Tuesday, January 28, 2014

Dungeons & Dragons, a.k.a., "storytelling together"

I've been playing some form of Dungeons & Dragons (mostly 2nd edition AD&D, though I played and Dungeon-Mastered a few 3rd edition campaigns in my university days) since I was 9 or 10, when I visited my friend Mark and his older brother cracked out the "intro-to" boxed set (Silverleaf Halfmoon, anyone?). Although my pen-and-paper gaming has been on a hiatus for nearly four years, I finally got together a new group of adventurers and started DMing again at the beginning of January.

D&D is awesome for a number of reasons: killing crazy monsters, fighting evil sorcerers, finding amazing magical items, and hanging out with friends, for example. But I think the greatest part is the stories that come out of it. Although the DM is in some way responsible for structuring the outcome of a campaign, the reality is that, when everyone sits down at the table, no one knows what the result will be. Players react to the situation that the DM creates, and in so doing, change the way of the world around them.

For example, for our first session, I designed a dungeon that I thought the party could sweep through in a single evening. However, they took a cautious approach and ended up laying a trap for a sortie of monsters leaving the "abandoned" fortress at night. They ended up killing two important "sergeants" of the evil boss, without even stepping foot inside the dungeon - something I hadn't expected at all.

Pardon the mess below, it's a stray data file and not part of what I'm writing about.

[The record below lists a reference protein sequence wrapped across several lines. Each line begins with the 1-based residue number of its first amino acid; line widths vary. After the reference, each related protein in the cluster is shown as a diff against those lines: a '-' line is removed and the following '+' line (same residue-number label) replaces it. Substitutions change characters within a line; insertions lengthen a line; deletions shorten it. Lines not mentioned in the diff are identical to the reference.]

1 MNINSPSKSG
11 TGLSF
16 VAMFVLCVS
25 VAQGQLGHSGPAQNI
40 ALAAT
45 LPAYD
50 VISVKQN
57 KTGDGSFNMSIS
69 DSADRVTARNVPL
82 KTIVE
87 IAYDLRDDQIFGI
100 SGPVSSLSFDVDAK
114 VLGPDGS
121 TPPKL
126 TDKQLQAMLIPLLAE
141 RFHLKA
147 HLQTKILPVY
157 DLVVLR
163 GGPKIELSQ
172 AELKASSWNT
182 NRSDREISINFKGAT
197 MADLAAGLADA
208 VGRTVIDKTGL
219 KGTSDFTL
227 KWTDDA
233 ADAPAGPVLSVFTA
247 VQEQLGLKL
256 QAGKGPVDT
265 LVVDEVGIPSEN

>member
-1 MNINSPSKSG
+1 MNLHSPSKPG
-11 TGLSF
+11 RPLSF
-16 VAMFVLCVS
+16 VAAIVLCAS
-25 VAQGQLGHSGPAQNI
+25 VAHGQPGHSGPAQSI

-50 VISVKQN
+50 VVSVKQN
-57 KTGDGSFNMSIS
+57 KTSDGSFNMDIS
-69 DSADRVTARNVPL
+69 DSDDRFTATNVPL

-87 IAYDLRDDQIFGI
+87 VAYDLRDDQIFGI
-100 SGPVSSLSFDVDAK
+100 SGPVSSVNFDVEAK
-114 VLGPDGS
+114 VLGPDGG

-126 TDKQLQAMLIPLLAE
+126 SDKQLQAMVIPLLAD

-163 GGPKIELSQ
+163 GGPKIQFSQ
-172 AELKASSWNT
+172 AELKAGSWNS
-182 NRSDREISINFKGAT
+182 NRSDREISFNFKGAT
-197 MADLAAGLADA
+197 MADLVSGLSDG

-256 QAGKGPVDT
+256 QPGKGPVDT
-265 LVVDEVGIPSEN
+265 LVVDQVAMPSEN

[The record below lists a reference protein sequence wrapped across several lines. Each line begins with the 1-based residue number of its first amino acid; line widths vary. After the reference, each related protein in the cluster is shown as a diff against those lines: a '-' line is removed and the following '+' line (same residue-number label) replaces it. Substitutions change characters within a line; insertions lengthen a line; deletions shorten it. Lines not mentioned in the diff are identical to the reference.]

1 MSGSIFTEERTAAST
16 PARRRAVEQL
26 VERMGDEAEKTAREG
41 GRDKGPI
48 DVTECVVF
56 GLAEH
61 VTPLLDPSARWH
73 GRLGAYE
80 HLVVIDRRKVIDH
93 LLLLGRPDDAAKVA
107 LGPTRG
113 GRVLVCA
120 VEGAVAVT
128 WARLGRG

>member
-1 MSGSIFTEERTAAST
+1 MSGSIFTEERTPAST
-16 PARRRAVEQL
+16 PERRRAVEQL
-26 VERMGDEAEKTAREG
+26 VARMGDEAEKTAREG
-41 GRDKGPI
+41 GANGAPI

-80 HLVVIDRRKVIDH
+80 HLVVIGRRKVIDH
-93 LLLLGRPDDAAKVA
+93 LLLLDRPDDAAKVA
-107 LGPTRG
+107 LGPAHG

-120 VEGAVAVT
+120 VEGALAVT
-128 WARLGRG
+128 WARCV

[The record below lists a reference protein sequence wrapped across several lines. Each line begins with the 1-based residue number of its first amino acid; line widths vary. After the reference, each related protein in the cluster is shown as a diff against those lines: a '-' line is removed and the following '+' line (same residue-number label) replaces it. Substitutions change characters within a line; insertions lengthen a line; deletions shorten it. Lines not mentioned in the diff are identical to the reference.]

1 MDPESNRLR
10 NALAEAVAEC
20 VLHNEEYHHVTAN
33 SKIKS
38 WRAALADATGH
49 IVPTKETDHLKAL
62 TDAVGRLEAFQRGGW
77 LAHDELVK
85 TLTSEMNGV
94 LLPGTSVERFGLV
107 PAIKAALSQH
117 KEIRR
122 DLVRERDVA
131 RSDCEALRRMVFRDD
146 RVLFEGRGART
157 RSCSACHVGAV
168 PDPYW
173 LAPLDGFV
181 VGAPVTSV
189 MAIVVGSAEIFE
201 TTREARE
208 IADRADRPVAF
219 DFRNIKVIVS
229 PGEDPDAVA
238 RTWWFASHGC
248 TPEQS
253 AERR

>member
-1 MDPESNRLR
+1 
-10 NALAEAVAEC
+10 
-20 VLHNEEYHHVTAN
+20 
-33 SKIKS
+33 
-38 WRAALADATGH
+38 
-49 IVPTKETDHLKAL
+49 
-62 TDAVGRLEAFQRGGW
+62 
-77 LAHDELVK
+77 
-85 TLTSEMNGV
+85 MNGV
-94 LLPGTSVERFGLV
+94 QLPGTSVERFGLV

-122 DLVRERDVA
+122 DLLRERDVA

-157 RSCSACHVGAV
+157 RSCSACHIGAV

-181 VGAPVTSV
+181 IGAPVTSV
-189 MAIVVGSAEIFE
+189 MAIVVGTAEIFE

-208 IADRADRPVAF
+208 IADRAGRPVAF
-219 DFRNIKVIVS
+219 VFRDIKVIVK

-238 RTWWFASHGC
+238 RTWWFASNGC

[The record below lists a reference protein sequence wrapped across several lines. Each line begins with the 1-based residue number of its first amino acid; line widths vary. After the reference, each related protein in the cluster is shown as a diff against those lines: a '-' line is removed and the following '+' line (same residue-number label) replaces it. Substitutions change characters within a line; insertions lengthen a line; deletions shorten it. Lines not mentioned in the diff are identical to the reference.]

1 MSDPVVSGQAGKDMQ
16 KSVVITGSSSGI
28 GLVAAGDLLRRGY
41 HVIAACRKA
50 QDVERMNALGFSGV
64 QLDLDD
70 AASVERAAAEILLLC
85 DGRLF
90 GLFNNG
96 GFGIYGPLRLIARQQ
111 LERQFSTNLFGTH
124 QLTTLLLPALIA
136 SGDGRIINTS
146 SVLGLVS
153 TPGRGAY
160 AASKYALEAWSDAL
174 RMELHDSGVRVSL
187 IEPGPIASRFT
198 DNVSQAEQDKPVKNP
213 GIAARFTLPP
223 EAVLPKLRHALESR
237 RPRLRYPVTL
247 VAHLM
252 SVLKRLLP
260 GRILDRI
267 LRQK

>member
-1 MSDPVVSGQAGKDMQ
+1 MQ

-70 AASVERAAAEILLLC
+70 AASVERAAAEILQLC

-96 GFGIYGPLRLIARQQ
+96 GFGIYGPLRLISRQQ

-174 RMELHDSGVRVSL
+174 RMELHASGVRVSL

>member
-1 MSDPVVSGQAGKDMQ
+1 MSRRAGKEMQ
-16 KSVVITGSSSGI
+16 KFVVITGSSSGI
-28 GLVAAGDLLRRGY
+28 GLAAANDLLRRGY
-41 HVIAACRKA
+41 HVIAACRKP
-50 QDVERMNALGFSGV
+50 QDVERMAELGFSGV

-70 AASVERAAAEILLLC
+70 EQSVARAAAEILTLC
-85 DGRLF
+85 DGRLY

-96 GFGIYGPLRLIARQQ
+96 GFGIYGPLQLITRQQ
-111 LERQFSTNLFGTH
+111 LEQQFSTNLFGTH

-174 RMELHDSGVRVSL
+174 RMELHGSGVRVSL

Then, for our second session, I had to rearrange the entire dungeon. The death of a whole slew of monsters at the hands of the party - including eight goblins, three hobgoblins, an ogre, and a handful of evil priests - meant that the "ecosystem" of the dungeon had changed. This made the boss fight a lot harder, because the evil priestess running the place decided to raise the ogre and a couple of the hobgoblins to fight for her in zombified undeath.

But that's the best part. The final battle became much harder than I had intended it to be, because of the actions of the party. But just when I thought everyone was going to die - and, consequently, develop a deep hatred for me as a DM - the one player left standing whipped out a mancatcher (essentially big metal mandibles on a pole used for dragging horsemen off their mounts), caught the evil priestess in a vise grip, and proceeded to squeeze her to death. It was both hilarious and - for the end boss I had lovingly designed - ignominious.

I can't wait for the next session. Although I have some work to do - preparing possible adventure hooks, designing some dungeons, thinking up new monsters for the party to fight - the fun part is that I have no idea what will end up happening. Storytelling is extremely fun when it's done together.

-bn

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